Petter Dass was a clergyman and writer who lived and worked in Northern Norway from 1689 until his death in 1707. His poetry and fearless, open personality have made him a legendary character in Norway.
The historical importance of the surroundings made the task of locating and designing a new building on the site sensitive and very challenging. Snøhetta decided to make a cut in the landscape, creating space for a freestanding building, which, in volume added, balances the mass removed. This bold solution creates a new yet humble relationship to the adjacent historical sites, as well as allowing an expressive architecture. In this way, the new museum visualizes the historical timeline from the church’s beginnings to the present day.
Snøhetta's overall intention has been to integrate the building with the historical and cultural landscape by letting the roof section relate to the section of the terrain.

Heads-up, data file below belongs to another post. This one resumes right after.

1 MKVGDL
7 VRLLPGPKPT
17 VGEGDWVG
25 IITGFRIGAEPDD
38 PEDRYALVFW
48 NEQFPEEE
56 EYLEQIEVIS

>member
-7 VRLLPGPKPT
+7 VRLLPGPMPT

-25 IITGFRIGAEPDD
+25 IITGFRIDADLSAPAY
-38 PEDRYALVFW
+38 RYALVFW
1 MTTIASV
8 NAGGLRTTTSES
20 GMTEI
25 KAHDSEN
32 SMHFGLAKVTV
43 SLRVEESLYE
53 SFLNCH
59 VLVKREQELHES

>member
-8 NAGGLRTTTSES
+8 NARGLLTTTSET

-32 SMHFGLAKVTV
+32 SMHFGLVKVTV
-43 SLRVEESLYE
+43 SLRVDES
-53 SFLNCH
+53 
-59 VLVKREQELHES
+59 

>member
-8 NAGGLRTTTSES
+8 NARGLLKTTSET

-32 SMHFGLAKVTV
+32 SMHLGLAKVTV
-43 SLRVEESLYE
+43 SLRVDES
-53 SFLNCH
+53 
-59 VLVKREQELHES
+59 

The transparent walls of the museum’s ground floor emphasize the relationship between the landscape and building. The new 1350 m2 museum building is transparent at ground level, while the first floor exhibition spaces are enclosed in an organic 'cocoon’.
Two 70-meter long wire-cut rock walls, 15.5 meters apart, define the site. Between these walls, a new ground level and landscape is established. The museum itself is 11.5 meters wide creating a two meter clearance to the rock wall on either side. This open space reveals a new sightline, and allows the visitors to circulate between the building and the rock walls.
The exposed granite wall lives in parallel with the building facade.
The transparent walls of the museum's ground floor emphasize the relationship between the landscape and building.
At the east end of the exhibition room, one can look down on the historical church green, while to the west, one is confronted by the timelessness of the great coastal landscape. In this way, the building combines - as Petter Dass did in his writing - earth and sky, past and present.
The stairs leading up to the exhibition areas run alongside a glass wall, in parallel to the granite face outside.